Bakkt, a digital currency financial startup launched in August by Intercontinental Exchange (ICE) has confirmed that its first product will be physically-delivered Bitcoin futures contracts. They plan for these to be available to the public this November.
Bakkt was launched in August by the Atlanta-based ICE in conjunction with partners including Microsoft, Starbucks and Boston Consulting Group to create a “global, regulated ecosystem for digital assets.” Essentially, the financial giant, which owns the New York Stock Exchange (NYSE) and 22 other global exchanges, wants to help regulated institutions — and eventually, everyday consumers — more easily benefit from the cryptocurrency market.
In a Tweet, Bakkt said that their futures will be delivered against the U.S. dollar, British pound and the euro, at least. “For example, buying one USD/BTC futures contract will result in daily delivery of one Bitcoin into the customer’s account,” the company tweeted.
Thus far, the startup’s public communications have focused largely on institutional customers. Indeed, ICE’s adherence to risk-lessening measures such as security standards and reporting is aimed to reassure institutional investors looking to profit from digital currency — and simply to make the world of cryptocurrency more understandable.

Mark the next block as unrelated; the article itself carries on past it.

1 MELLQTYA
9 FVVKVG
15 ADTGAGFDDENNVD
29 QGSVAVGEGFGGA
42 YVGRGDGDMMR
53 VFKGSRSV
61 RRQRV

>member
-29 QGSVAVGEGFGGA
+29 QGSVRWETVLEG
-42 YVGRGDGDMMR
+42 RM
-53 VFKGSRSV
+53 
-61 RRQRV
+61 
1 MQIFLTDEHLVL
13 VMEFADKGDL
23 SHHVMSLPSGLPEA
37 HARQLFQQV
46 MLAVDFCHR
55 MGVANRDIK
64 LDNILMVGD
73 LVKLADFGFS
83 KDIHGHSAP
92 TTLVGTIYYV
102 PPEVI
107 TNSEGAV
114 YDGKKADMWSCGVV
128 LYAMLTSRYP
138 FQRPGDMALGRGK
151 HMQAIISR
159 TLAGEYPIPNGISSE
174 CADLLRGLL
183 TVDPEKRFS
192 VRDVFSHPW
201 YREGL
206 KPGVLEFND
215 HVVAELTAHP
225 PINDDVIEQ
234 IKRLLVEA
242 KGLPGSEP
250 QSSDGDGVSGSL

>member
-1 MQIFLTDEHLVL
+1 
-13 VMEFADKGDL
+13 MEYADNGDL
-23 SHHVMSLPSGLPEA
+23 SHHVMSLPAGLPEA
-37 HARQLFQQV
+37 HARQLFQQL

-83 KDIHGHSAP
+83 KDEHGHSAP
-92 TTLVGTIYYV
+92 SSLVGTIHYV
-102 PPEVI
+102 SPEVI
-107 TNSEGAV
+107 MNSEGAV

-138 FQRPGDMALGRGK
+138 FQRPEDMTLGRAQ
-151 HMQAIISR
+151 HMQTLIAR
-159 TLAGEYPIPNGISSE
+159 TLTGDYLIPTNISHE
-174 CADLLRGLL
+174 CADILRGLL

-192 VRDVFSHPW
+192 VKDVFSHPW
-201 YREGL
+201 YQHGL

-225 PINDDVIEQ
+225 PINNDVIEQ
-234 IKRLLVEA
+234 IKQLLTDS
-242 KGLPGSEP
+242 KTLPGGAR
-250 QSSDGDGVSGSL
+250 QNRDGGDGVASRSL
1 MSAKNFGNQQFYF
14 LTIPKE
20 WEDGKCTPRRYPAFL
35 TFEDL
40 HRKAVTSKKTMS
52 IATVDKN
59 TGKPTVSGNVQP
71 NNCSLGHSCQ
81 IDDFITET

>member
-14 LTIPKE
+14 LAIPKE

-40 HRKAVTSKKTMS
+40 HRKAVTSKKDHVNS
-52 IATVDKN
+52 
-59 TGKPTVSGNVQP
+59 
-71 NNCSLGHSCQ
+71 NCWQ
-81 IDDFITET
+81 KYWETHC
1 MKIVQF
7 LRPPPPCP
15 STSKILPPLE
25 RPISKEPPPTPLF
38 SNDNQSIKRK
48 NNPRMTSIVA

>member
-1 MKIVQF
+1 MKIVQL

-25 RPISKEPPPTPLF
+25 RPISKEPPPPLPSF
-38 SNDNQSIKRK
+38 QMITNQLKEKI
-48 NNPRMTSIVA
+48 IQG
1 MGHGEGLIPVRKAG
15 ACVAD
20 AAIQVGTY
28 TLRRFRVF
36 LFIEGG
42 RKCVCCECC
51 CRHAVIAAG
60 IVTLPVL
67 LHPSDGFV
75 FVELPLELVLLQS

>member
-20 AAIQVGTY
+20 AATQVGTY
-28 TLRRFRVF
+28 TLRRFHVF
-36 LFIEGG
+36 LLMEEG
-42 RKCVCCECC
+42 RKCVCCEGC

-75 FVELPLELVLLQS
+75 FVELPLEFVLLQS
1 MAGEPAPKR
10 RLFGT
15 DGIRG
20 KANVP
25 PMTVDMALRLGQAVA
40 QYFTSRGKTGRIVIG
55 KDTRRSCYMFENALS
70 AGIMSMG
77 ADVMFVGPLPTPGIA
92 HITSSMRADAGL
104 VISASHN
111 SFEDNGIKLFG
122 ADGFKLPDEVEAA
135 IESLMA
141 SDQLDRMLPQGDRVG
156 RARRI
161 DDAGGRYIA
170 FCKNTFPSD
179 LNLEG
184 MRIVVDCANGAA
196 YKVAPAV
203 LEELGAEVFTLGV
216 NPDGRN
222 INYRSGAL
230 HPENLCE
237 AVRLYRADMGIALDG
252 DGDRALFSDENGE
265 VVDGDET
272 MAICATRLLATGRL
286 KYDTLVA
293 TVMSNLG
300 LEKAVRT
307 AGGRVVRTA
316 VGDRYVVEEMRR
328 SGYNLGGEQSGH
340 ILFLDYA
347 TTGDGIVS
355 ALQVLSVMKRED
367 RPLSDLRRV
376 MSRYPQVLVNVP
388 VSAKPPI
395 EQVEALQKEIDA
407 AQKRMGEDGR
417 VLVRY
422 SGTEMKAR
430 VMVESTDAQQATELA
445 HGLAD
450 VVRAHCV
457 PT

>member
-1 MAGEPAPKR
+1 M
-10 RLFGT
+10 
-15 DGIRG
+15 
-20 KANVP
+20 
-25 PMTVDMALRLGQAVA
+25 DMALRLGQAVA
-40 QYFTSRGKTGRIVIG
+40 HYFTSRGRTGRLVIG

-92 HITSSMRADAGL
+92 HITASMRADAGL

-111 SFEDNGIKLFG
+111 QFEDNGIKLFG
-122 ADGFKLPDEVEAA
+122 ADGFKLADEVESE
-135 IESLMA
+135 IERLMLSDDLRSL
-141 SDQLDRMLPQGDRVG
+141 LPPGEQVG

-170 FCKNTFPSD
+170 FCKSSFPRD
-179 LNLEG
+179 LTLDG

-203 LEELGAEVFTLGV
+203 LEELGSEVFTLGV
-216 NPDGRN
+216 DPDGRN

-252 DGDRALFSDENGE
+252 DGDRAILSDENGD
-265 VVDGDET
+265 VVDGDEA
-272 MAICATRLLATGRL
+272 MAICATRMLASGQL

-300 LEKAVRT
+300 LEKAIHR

The foundation that we are building our solutions for buying, selling, storing and spending digital assets is built upon the time-tested, regulated futures markets that have advanced markets ranging from coffee to gold for hundreds of years
— Bakkt (@Bakkt) September 26, 2018
In a blog post, Bakkt CEO Kelly Loeffler said that the company’s framework will be similar to that of any other futures market, such as those for coffee, oil, etc. Important to this, she said, is the element of “physical delivery.”
“This supports market integrity and differentiates our effort from existing futures and crypto exchanges which allow for margin, leverage and cash settlement. Coupled with a secure, regulated warehouse solution, you can begin to see how this market infrastructure can help more institutions and consumers participate in the asset class,” Loeffler wrote.
Response to Bakkt has been mixed, with one camp claiming its mission goes against the purpose of cryptocurrency’s deregulated economy, and another asserting that this will give Bitcoin and other crypto-assets more legitimacy — and possibly value — on the market.
Bakkt hasn’t released any official statements on what’s next, but a Fortune interview of Loeffler and ICE CEO (and her husband) Jeff Sprecher hinted at the possibility of cryptocurrency-based IRAs, 401(k) plans, and even Bitcoin retail payments.